Published: 12/06/2005 - Updated: 06/16/2016
A transgenic (or genetically modified organisms, GMOs) is a living organism that has been created artificially by manipulating their genes. Genetic engineering techniques are to isolate segments of DNA (genetic material) from a living organism (virus, bacteria, plant, animal and human) to introduce the genetic material of another. For example, maize that is cultivated in Spain carries genes that allow bacteria to produce an insecticidal substance.
The fundamental difference with the traditional techniques of genetic improvement is to allow cross the species barrier to create living things that did not exist in nature. This is a large-scale experiment based on a scientific model that is at stake. Some of the dangers of these crops to the environment and agriculture are the increased use of toxic chemicals in agriculture, genetic contamination, soil pollution, biodiversity loss, development of resistance in insects and "weeds" or unwanted effects on other organisms. The effects on ecosystems are irreversible and unpredictable.
The long-term health risks of GMOs in our food or that of animals whose products we consume are not being assessed properly and their extent remain unknown. New allergies, toxic appearance of new and unexpected effects are some of the risks.
GMOs reinforce control of the food world by a few multinational companies. They are one of the favorite weapons of these dictators food, and far from being a means to combat hunger, increase food problems. Countries that have adopted the massive use of transgenic crops are clear examples of unsustainable agriculture. In Argentina, for example, the massive entry of transgenic soy has exacerbated the crisis in agriculture with an alarming increase in the destruction of forests, displacement of peasants and rural workers, an increased use of herbicides and the replacement of a serious food production for local consumption.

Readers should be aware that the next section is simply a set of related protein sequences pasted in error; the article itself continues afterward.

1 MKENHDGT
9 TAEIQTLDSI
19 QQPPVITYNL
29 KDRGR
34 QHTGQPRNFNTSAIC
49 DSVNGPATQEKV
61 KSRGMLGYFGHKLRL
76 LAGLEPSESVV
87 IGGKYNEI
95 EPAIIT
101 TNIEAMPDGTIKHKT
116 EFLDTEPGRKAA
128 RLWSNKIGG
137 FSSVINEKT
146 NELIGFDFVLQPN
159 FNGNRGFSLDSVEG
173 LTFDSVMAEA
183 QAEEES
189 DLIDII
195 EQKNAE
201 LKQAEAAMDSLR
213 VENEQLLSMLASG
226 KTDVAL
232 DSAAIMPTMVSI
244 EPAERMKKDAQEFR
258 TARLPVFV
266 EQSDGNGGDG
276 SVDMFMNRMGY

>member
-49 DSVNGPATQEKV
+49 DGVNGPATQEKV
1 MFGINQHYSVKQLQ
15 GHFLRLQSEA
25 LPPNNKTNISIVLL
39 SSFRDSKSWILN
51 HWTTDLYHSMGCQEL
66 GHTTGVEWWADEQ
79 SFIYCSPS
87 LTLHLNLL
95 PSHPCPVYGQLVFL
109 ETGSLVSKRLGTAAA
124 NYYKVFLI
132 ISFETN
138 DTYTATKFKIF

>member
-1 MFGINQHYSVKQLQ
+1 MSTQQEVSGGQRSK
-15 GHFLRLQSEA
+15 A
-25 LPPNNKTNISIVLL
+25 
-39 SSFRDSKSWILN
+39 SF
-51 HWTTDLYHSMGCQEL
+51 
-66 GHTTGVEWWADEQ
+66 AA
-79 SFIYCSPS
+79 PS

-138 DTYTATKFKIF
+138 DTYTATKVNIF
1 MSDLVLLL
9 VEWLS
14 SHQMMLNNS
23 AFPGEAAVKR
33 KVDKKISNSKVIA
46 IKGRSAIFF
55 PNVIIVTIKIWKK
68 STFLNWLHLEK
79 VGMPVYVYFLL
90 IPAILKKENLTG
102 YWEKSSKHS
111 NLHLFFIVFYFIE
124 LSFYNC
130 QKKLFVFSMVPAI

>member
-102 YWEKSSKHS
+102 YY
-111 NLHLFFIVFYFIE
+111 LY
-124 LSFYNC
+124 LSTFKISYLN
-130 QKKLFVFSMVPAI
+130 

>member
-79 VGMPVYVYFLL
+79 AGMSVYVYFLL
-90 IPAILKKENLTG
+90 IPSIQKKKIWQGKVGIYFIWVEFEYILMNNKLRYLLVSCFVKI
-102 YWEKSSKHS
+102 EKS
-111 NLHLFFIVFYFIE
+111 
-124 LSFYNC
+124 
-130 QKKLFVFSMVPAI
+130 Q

The solution to hunger and malnutrition is through the development of sustainable technologies and fair access to food and the use of techniques such as organic agriculture and animal husbandry. The GM industry is using its market power and political influence to divert financial resources that require real solutions.
We defend the application of the precautionary principle and therefore we are opposed to any release of GMOs into the environment. On-farm trials, even on a small scale, also presents risks of genetic pollution, it also should be banned.
Instead, Greenpeace is not opposed to basic research laboratory, or is positioned against the applications Medical genetic engineering, even though they generate important ethical issues which must be established a public debate (we should clarify that this research has nothing to do with animal experimentation or other cruel practices).
Did you know...
- Spain to reach 6 million tons of soybeans, of which approximately 66% is transgenic, and a million and a half tonnes of maize have been grown in countries that have opted for the massive use of GMOs?
- Spain is the only EU country that has GM crops on a commercial scale in 2004 and 58,000 hectares were cultivated with modified corn with genes from bacteria?
- Two-thirds of the foods we eat contain soy products and corn?
- GM industry is still pressing to Brazil, the world's second producer of soybeans, for massively adopt GM?
- In many GM crops, toxic chemicals are used, contrary to what the companies that promote them say, with consequent damage to the environment and health?
- People are experimenting with genes of cow in soybean plants, with genes in apple in moth and rat genes in lettuce?
- Since April 18th, 2004 all food (except animal products like meat, milk and eggs) derived from transgenic crops have to be on the label the words "genetically modified"?
Source: Greenpeace España